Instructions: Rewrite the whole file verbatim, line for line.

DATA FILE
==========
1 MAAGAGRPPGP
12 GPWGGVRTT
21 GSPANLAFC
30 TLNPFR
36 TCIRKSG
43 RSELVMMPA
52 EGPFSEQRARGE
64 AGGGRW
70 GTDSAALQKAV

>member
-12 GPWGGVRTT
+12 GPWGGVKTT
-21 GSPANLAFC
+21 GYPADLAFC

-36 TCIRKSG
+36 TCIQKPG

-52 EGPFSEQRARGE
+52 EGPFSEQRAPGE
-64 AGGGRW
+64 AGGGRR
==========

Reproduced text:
1 MAAGAGRPPGP
12 GPWGGVRTT
21 GSPANLAFC
30 TLNPFR
36 TCIRKSG
43 RSELVMMPA
52 EGPFSEQRARGE
64 AGGGRW
70 GTDSAALQKAV

>member
-12 GPWGGVRTT
+12 GPWGGVKTT
-21 GSPANLAFC
+21 GYPADLAFC

-36 TCIRKSG
+36 TCIQKPG

-52 EGPFSEQRARGE
+52 EGPFSEQRAPGE
-64 AGGGRW
+64 AGGGRR